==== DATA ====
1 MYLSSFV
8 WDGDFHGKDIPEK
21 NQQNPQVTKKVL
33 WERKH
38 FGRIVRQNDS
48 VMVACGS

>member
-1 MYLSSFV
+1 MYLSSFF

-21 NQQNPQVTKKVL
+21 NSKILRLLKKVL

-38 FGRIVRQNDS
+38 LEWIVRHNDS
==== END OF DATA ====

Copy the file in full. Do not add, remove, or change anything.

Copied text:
1 MYLSSFV
8 WDGDFHGKDIPEK
21 NQQNPQVTKKVL
33 WERKH
38 FGRIVRQNDS
48 VMVACGS

>member
-1 MYLSSFV
+1 MYLSSFF

-21 NQQNPQVTKKVL
+21 NSKILRLLKKVL

-38 FGRIVRQNDS
+38 LEWIVRHNDS